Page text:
When Garth Brooks takes the stage for two sold-out concerts at U.S. Bank Stadium, both the artist and a certain fan will be remembering a moment from Brook’s last Twin Cities’ appearances.

“Honestly, I don't think I would be here without that night,” Teresa Shaw said.

Five years ago, Shaw was battling breast cancer. She drove from Mason City, Iowa with a handmade sign she carried into Target Center.

RELATED: Garth Brooks serenades fan with cancer, gives her guitar

Shaw waited for Brooks to sing one of his signature songs, The Dance.

As the first few piano notes echoed through the arena, Shaw raised the sign on which she had written: “Chemo this morning. Garth tonight. Enjoying the dance.”

Brooks caught a glimpse of the sign mid-song – and stopped the show.

The performer motioned Shaw to the stage. Then he bent down and embraced her, before lifting the cancer patient’s sign skyward.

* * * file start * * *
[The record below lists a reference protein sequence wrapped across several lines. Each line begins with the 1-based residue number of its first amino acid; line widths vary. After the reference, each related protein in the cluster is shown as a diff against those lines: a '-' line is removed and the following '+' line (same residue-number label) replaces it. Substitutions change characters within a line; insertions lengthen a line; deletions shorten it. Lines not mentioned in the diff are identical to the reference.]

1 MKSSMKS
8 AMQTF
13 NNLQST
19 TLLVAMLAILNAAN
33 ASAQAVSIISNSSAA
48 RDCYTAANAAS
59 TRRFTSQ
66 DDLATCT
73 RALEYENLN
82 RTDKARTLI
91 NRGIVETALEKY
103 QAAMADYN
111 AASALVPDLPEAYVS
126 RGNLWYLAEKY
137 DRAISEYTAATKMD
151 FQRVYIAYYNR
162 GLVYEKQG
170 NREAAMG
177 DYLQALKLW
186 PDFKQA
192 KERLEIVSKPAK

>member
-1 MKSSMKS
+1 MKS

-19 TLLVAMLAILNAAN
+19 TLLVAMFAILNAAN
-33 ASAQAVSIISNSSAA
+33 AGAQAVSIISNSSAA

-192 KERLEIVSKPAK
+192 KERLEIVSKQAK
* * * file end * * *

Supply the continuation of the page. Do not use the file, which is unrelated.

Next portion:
“God just stuck his hand out,” Brooks told the crowd. He pointed to Shaw as the crowd roared. “You have all of my strength, you have everybody's strength in here,” he told her.

Then, Brooks gave Shaw his guitar.

“I was ready to give up and my dad had passed away two weeks before that,” Shaw said Friday from her Iowa home.

Her cancer is now in remission. Life is good.

“That night just helped me get another boost,” Shaw said. The prayers, the messages and the gifts sent to her by people who’d seen the exchange live and online helped fuel her recovery.

Asked about the moment during his Friday news conference, Brooks took a couple seconds to compose himself.

“I have a higher power and I do believe if we all focus on one person that that helps that person,” Brooks said. “And there were a lot of prayers for that woman.”

Brooks and Shaw have stayed in touch. She’ll meet with him this weekend between his two shows, just as she did at concerts she attended in Des Moines and Omaha.

In a long performing career, cities run together and tours become a blur. But, for Brooks, certain moments will always stand out. “Will Teresa be one of those moments?” he asked rhetorically. “Yes.”

Brooks had Shaw’s sign framed and carried it with him on the rest of the tour as a good luck charm.

Eventually he returned it.

The sign now hangs on Shaw’s living room wall. “It reminds me of where I was and how far you can go, and what one moment can do to your life,” Shaw says.